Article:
The impedance of antenna 6A is the sum of the reactance of feed line 15, the reactance of short line 14, and the impedance of radiator 13 connected in parallel. Distance A between feed line 15 and short line 14 has to be adjusted for the impedance matching. However, achieving the impedance matching only by adjusting distance A between feed line 15 and short line 14 tends to be difficult along with the downsizing of antenna 6A. This becomes a significant hamper in designing of a mobile communication device using antenna 6A. In the present exemplary embodiment, chip coil 18 is mounted on circuit board 11 where terminal 17 and ground plate 12 are connected. The configuration enables the impedance to match easily while downsizing of the antenna is maintained.
The results are obtained because the distance between feed line 105 and short line 104 is too narrow and therefore the distance must be widened. However, widening the distance or adding slits for the required characteristic would eventually cause a difficulty in downsizing or changing of geometry of the antenna.
As described above, varying the element value of chip coil 18 has equivalent effects of changing the distance between feed line 15 and short line 14, enabling antenna 6A to achieve a proper impedance matching.
Next, the configuration of another planar inverted-F antenna according to the exemplary embodiment is described with reference to
The difference between antenna 6B shown in
The configuration can form the inductance using circuit pattern 19 only, enabling antenna 6B with a cheaper production cost.
Instead of circuit pattern 19, adopting other configuration such as bonding a winding of copper wire or copper foil can provide similar effects.
Next, the configuration of still another planar inverted-F antenna according to the exemplary embodiment is described with reference to
While antenna 6A has a single radiator 13 as shown in
The configuration can provide antenna 6C with a capability to respond to a plurality of frequencies because first radiator 20 and second radiator 21 respond respective frequencies. The mobile communication device using such antenna 6C can respond to a plurality of frequencies.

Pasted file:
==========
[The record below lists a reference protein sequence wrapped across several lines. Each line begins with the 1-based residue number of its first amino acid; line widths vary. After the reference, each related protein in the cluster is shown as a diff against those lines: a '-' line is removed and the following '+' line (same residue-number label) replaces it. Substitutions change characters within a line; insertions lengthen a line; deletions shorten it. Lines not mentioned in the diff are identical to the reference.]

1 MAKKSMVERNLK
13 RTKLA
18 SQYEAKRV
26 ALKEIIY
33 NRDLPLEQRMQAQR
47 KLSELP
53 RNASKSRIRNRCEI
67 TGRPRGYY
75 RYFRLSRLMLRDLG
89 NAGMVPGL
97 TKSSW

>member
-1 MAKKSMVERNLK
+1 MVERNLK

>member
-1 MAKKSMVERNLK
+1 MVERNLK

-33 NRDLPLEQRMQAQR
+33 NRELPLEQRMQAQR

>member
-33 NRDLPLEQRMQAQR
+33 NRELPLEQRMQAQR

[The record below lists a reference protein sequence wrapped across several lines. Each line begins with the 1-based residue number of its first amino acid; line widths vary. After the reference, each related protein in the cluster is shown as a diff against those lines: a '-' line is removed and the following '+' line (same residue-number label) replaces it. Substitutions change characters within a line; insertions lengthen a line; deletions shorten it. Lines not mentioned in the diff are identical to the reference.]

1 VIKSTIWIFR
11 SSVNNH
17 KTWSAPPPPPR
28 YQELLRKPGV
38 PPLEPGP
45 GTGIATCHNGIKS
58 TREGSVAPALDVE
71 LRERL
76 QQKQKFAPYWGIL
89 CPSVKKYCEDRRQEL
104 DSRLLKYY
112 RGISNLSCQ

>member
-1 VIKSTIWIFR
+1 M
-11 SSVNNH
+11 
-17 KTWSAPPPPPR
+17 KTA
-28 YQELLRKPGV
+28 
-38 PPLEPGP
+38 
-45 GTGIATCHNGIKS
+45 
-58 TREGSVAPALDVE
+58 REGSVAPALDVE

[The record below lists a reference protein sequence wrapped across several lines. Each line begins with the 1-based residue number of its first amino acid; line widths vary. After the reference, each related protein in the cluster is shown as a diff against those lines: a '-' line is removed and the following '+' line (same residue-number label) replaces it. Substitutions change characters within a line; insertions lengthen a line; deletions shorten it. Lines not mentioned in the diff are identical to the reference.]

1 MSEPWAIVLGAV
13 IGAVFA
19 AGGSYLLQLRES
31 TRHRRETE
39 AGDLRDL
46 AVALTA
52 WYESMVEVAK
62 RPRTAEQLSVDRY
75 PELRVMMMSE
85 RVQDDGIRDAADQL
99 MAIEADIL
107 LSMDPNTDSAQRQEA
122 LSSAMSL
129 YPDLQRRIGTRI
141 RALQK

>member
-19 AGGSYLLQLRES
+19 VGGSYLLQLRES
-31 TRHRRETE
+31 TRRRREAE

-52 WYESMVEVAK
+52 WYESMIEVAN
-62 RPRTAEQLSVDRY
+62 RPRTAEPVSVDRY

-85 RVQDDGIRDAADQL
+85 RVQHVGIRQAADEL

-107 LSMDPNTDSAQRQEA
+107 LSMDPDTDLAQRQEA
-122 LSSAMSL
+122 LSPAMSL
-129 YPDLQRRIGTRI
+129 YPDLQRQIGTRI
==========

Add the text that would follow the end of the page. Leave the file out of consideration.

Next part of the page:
The disclosed is a downsized antenna capable of adjusting the impedance without changing the antenna geometry. Such an antenna is useful for mobile communication devices.
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|JP3430809B2||Title not available|
|JP2002319811A||Title not available|
|JP2002335117A||Title not available|
|JPH0720711A||Title not available|
|JPH1028013A||Title not available|
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|JPH10107535A||Title not available|
|Citing Patent||Filing date||Publication date||Applicant||Title|
|US8698679 *||May 31, 2011||Apr 15, 2014||Inventec Appliances (Shanghai) Co. Ltd||Mark antenna and electronic device|
|US20120032859 *||Feb 9, 2012||Inventec Appliances Corp.||Mark antenna and electronic device|
|U.S. Classification||343/700.0MS, 343/702|
|International Classification||H04B1/40, H01Q1/38, H01Q1/50, H01Q1/24, H01Q9/04, H01Q13/08|
|Cooperative Classification||H01Q1/243, H01Q9/0442, H01Q9/0421|
|European Classification||H01Q9/04B4, H01Q9/04B2, H01Q1/24A1A|
|Jan 17, 2006||AS||Assignment|
Owner name: MATSUSHITA ELECTRIC INDUSTRIAL CO., LTD., JAPAN
Free format text: ASSIGNMENT OF ASSIGNORS INTEREST;ASSIGNORS:IGUCHI, AKIHIKO;SATOH, YUKI;REEL/FRAME:017020/0854
Effective date: 20050225
|May 19, 2010||FPAY||Fee payment|
Year of fee payment: 4
|Aug 1, 2014||REMI||Maintenance fee reminder mailed|
|Dec 19, 2014||LAPS||Lapse for failure to pay maintenance fees|
|Feb 10, 2015||FP||Expired due to failure to pay maintenance fee|
Effective date: 20141219